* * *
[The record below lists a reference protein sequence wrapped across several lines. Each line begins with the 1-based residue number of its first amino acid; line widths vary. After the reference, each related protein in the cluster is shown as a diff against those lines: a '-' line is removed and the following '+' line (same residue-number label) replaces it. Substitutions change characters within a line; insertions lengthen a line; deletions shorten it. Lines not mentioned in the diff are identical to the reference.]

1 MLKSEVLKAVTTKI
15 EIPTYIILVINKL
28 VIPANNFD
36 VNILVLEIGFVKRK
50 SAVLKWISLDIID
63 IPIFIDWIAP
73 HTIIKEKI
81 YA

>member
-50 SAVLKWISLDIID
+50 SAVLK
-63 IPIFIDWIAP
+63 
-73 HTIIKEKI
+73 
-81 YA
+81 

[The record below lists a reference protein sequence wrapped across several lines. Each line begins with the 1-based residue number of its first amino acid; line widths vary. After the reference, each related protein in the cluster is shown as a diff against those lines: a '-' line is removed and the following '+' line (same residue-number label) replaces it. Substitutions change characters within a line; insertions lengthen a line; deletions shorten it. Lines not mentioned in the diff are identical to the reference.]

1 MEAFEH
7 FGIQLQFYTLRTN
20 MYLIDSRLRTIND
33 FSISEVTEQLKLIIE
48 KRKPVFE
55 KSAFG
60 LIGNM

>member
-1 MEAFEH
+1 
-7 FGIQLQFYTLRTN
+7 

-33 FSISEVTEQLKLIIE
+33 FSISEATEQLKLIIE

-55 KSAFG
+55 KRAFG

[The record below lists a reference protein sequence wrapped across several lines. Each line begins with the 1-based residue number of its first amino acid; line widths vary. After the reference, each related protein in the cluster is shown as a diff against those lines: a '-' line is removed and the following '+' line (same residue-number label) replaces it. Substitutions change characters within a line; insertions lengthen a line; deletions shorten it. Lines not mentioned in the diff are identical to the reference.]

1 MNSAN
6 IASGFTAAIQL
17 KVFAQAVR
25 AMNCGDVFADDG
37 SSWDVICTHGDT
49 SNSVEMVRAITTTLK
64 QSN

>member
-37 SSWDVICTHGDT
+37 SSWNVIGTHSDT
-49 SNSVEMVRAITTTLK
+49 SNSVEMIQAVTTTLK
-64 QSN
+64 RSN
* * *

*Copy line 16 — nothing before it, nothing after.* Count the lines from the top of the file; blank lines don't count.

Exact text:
+73 